Elton John calls for “short-term fix” in post-Brexit tour

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    “Freedom of movement is complicated to understand and is very time consuming”

    Elton John has called for the implementation of a “short-term fix” as the series of post-Brexit visits continue.

    The musicians were left with a Brexit trade deal that came into action on 1 January 2021, meaning that artists would have to obtain a visa for each country they wish to perform in Europe.

    • Read more: Culture Secretary Oliver Dowden: “It was shutting down music on both sides of the EU channel – not us”

    As critics of the deal have stated, musicians not being allowed in the EU with visa-free work permits – as provided to workers in some other industries – mean a large increase in costs that Europe Being able to tour can prevent some functions. .

    Piece in an opinion for Guardian, John spoke of his own experiences playing shows on the continent when he was starting out. “Bringing your music from a different culture to a crowd that doesn’t necessarily speak the same language as you, just makes you a better musician,” he wrote.

    “As I discovered in the ’60s, you can spend months in the rehearsal room perfecting your craft and you won’t learn as much about live performances as you try to win over unfamiliar audiences for half an hour. I do. You have to make that visual contact with other humans. “

    Elton John (CREDIT: Axelle / Bauer-Griffin / FilmMagic)

    He The current situation is called “ridiculous”. In recent weeks, the UK government and the European Union have pointed fingers at each other for the musicians’ deal. “Either the Brexit negotiators did not care for the musicians, or did not think of them, or were not adequately prepared,” John said. He said, “They screwed up.” The British government eventually has to step down to eliminate it: they need to go back and renegotiate.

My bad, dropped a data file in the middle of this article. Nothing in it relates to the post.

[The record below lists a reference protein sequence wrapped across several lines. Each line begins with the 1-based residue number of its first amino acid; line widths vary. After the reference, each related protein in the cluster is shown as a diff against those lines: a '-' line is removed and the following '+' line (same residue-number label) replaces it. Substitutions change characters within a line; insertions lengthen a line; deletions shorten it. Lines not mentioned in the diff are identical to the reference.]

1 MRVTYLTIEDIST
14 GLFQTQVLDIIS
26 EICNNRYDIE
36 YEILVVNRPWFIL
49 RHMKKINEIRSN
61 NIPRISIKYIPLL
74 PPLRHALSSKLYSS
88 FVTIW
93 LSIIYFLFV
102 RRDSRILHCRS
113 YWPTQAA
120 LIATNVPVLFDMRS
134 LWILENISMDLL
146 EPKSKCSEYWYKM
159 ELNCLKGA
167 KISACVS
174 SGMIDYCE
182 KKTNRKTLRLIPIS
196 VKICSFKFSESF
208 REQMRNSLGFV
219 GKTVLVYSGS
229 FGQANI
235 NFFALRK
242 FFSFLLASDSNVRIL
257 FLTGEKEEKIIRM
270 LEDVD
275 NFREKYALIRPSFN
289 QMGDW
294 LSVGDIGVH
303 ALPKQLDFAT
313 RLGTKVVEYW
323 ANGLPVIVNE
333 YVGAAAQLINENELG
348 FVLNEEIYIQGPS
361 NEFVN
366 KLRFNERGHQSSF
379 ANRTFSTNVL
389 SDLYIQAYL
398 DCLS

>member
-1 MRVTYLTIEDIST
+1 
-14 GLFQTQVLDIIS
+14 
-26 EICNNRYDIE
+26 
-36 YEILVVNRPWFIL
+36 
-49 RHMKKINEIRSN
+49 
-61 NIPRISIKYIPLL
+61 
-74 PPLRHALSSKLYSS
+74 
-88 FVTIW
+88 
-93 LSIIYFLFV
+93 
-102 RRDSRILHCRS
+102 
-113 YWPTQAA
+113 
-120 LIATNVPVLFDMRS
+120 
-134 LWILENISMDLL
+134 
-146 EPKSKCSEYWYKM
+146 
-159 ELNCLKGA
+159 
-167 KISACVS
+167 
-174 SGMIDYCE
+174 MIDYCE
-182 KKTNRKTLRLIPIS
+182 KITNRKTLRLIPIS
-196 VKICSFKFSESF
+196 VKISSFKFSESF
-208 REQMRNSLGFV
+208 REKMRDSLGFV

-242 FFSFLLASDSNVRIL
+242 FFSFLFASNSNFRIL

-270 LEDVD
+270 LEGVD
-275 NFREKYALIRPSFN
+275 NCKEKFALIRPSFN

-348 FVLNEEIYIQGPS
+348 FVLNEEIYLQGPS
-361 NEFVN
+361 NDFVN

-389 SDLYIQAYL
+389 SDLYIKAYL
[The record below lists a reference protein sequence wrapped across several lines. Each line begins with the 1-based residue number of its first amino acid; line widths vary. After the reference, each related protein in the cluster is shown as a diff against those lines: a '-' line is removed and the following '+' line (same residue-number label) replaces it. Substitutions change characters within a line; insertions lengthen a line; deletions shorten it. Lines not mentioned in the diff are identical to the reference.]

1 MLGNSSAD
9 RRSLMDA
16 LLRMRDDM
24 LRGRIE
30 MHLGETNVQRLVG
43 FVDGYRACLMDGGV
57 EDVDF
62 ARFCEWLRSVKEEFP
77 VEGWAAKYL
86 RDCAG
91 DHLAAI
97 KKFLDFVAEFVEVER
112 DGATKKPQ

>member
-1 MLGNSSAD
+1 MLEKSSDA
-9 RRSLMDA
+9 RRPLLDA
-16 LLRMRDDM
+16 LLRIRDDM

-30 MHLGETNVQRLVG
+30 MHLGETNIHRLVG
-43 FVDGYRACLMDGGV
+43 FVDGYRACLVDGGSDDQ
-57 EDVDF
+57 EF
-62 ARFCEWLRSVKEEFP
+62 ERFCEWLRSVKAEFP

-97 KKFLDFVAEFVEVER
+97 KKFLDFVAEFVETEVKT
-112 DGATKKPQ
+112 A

However, the pop star explained, “Understanding freedom of movement is complex and is going to take a lot of time”, and highlights the importance for young artists to capture the momentum behind them when they are at the beginning of their careers.

    John said, “Now musicians need a short-term fix.” “We should set up a support organization, partially funded by the music industry, where artists who don’t have the kind of infrastructure that I benefit from can have access to lawyers and accountants so that they To help navigate the problems created by Brexit. ” He The couple added that live music provides a “window of opportunity” due to the epidemic so that an organization can set up before the jigs return for a comeback.

    John recently had a meeting with UK culture secretary Oliver Dowden about the lack of visa-free touring in the Brexit trade deal. Later, he said he had “very positive” talks with Dodan, but the visa-free tour is not currently “on the cards”.

    The issue will be debated in Parliament tomorrow (8 February) after more than 280,000 musicians and fans signed a petition to return to negotiations with the European Union.

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